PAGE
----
These patients would still receive standard radiotherapy, but with modifications to try to lower the dose slightly to protect the heart.

But since 2016, we’ve been looking at different ways to treat them, including proton therapy. Here, the radiation is delivered using charged particles, rather than X-rays as in conventional radiotherapy.

In conventional radiotherapy, the beam is angled so that X-ray particles pass through the tissue of one side of the chest before exiting through the other side, avoiding most of the organs below.

But proton beam therapy targets the chest directly: we can locate where the energy is released and stop the particles when they reach the back of the chest so they don’t pass through the organs behind it.

This means that proton beam therapy can deliver the same dose in a more precise manner when the target area is close to the heart.

At the moment there are only two NHS proton beam therapy machines in the UK: at the Christie in Manchester and University College London Hospital.

The PARABLE trial, launched last year, is the first trial in the UK to compare proton beam therapy with conventional radiotherapy for early breast cancer. Similar trials are being conducted in the US, Denmark and the Netherlands. Our aim is to recruit 192 patients from 22 UK hospitals; so far 16 patients have been treated.

Before we treat the patients, we spend two or three weeks accurately calculating their customized treatment. This includes the ideal angle and energy of the beam of protons to target the cancer cells.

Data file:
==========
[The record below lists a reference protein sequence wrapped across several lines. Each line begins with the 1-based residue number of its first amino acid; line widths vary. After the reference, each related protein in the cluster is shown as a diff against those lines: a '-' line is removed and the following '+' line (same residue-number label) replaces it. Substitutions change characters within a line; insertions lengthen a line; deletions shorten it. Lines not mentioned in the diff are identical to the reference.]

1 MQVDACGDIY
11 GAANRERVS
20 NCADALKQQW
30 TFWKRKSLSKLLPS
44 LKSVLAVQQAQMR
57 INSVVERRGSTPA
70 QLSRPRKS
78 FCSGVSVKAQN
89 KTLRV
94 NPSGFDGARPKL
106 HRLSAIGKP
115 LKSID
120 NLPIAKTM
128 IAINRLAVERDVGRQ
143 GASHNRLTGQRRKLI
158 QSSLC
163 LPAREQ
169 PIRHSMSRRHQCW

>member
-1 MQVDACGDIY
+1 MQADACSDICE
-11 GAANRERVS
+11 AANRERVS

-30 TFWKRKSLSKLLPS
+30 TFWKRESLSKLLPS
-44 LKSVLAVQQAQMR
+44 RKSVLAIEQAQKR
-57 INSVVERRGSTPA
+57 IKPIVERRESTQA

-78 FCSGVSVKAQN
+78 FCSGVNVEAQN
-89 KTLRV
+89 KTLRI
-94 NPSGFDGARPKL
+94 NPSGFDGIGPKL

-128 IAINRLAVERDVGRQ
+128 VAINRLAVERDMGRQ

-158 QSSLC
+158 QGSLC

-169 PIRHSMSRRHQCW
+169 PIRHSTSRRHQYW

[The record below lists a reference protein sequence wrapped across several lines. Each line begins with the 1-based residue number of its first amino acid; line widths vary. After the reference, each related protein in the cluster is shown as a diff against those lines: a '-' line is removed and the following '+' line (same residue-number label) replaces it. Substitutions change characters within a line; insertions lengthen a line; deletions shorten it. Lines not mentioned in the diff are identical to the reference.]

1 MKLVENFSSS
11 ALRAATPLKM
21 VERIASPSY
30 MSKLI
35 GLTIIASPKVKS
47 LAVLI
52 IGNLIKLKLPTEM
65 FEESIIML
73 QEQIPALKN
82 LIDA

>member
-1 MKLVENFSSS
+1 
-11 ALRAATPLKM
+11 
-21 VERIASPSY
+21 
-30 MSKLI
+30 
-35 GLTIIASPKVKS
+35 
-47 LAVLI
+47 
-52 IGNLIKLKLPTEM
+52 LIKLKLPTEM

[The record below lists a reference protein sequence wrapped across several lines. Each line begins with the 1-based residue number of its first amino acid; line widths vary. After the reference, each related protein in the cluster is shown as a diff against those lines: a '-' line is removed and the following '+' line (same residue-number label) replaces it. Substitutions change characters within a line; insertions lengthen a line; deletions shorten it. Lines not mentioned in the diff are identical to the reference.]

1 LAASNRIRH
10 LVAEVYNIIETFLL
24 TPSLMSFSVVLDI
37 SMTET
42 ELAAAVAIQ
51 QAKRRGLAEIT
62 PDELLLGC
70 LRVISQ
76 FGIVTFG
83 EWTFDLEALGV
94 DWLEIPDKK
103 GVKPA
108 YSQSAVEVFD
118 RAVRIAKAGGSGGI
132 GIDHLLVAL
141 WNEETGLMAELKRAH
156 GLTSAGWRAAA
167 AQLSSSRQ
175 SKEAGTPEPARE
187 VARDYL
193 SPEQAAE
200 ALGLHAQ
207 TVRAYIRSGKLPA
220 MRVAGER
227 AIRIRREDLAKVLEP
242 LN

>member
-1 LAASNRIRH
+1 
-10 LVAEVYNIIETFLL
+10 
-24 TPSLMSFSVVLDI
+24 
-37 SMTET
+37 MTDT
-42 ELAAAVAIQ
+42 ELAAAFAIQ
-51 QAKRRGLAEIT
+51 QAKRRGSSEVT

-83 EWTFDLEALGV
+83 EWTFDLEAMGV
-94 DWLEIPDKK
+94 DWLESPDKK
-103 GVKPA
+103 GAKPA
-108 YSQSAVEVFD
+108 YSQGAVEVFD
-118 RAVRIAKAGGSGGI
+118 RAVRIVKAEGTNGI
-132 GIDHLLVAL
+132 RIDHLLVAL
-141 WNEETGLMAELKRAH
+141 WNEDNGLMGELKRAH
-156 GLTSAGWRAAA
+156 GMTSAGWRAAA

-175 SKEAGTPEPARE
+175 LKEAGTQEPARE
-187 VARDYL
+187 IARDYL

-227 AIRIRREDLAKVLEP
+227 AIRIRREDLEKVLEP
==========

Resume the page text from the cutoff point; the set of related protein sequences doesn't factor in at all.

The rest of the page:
A few weeks after treatment, the patient may experience redness and mild swelling or a rash due to inflammation of the rays, but this usually clears up within eight weeks.

Patients often feel tired and some may experience a sore throat because the throat is close to the lymph nodes in the neck, which is a treatment area for some. This will also decrease in the following weeks. However, because proton therapy is more accurate, it should cause less damage to healthy tissue and fewer side effects.

In addition to the usual checks, Kim will have a scan in two years to see whether the treatment will affect her organs. The results of the trial will not be visible for another five years at the earliest. If we can show that proton therapy makes a difference to this group of patients, it could be routinely offered to others in the future.

Why I became one of the first women in the UK to have pioneering proton beam therapy